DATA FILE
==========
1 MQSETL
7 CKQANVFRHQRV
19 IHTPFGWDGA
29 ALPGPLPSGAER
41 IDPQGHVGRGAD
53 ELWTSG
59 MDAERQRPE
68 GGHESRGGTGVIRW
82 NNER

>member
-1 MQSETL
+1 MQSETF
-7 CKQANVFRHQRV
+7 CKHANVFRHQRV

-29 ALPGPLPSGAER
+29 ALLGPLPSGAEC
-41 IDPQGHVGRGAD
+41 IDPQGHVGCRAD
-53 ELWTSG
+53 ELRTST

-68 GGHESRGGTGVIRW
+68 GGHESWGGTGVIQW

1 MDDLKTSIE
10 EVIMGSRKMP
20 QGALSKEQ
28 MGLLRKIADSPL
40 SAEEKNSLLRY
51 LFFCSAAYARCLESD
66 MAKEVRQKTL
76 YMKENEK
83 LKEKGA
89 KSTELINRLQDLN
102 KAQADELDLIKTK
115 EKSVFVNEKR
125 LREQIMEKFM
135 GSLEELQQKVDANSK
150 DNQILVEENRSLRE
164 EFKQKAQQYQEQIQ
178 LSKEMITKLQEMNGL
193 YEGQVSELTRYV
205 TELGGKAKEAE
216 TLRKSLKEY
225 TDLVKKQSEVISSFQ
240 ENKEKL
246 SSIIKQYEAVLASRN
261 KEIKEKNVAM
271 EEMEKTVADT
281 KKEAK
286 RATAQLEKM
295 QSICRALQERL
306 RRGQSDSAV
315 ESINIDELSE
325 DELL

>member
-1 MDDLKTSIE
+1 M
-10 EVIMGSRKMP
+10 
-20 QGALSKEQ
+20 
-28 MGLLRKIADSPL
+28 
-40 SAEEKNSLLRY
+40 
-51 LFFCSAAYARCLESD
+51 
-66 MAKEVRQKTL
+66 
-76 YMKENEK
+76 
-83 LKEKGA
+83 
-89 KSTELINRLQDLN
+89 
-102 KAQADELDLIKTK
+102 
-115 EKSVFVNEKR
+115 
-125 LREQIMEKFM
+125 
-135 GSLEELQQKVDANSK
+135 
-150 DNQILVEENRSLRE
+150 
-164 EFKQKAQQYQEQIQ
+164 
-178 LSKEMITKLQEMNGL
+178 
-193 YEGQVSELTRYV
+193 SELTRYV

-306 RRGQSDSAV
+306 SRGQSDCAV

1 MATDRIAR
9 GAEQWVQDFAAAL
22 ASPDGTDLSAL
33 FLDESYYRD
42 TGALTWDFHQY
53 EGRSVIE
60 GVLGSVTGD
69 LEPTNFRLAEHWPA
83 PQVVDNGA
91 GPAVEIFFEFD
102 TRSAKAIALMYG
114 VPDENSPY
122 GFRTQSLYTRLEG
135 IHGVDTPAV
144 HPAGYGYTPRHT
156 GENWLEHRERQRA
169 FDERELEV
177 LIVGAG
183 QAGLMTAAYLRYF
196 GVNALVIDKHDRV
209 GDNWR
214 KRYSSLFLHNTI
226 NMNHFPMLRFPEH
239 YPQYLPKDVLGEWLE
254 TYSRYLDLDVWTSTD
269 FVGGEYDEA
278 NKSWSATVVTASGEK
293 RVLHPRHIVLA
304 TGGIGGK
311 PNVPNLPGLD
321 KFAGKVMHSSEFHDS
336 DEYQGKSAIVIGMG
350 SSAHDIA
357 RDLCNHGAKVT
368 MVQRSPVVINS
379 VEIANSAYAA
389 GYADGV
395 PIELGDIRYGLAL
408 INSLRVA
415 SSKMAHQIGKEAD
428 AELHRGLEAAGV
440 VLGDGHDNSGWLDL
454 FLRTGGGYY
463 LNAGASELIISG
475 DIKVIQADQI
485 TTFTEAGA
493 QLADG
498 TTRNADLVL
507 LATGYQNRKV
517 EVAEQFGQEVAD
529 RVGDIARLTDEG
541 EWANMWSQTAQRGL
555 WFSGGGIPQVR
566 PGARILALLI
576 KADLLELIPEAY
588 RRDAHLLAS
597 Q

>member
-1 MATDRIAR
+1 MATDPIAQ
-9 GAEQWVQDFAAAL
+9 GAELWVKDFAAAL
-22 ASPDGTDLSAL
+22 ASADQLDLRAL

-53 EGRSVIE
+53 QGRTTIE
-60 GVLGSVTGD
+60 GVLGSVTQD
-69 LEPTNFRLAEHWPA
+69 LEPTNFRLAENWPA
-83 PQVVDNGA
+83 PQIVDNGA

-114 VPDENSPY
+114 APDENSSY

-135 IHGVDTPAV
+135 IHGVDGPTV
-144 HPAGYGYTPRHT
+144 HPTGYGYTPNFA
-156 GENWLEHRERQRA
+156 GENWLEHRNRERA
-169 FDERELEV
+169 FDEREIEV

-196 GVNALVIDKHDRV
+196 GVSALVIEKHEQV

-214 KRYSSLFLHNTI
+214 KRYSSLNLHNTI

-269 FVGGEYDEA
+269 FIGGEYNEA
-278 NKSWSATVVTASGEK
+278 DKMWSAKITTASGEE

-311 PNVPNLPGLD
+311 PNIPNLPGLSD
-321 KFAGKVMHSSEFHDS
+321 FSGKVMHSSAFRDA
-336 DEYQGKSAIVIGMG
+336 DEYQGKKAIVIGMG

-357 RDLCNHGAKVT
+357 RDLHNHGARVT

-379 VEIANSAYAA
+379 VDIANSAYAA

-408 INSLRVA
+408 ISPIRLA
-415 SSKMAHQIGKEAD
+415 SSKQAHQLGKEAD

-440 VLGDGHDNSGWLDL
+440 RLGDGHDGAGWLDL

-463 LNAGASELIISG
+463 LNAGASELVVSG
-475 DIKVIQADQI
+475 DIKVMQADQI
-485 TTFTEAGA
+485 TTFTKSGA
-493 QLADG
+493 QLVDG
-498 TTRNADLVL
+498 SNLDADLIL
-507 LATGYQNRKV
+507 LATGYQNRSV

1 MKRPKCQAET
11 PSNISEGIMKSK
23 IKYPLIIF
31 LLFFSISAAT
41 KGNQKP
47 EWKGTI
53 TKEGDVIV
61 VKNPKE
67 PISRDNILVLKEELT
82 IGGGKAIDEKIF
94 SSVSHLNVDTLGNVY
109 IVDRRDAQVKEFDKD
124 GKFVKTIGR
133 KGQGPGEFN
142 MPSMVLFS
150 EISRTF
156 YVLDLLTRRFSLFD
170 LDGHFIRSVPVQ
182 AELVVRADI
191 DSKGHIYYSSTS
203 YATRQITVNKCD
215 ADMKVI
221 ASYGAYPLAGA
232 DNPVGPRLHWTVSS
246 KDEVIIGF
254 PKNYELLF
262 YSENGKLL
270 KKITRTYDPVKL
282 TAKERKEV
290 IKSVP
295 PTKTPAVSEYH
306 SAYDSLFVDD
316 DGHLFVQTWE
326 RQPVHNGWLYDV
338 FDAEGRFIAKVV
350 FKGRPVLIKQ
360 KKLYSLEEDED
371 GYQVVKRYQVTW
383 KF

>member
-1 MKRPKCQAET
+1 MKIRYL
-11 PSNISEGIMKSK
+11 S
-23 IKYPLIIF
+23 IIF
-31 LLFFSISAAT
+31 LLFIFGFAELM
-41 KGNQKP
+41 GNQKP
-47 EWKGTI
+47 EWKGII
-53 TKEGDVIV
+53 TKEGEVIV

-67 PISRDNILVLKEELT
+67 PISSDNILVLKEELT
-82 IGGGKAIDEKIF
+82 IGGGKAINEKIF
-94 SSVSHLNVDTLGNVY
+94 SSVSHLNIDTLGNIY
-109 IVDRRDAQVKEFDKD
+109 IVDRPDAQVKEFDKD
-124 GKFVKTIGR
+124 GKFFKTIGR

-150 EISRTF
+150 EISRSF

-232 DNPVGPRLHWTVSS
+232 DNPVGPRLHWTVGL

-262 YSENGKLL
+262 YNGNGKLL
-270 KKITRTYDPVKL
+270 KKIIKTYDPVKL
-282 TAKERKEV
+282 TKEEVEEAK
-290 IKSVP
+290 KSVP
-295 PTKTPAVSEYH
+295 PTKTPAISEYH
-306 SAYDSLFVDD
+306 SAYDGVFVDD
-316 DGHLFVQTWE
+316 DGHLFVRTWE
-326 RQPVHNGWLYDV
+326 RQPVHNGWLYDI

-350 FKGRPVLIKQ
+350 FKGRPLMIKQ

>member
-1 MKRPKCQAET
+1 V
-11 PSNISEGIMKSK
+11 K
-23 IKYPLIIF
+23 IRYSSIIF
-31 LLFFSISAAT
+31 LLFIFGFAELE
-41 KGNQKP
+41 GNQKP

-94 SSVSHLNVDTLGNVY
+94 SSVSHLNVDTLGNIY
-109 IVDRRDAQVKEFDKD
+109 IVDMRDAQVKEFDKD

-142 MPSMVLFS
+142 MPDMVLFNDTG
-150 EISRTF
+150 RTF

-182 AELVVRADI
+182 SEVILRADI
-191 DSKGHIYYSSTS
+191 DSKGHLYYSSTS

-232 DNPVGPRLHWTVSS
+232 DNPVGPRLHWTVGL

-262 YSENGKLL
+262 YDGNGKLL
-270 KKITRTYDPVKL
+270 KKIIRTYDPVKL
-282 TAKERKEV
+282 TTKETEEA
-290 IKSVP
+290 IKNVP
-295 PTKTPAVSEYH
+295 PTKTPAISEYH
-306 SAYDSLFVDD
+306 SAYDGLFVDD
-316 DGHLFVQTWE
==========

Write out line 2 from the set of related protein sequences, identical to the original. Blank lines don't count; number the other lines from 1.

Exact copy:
7 CKQANVFRHQRV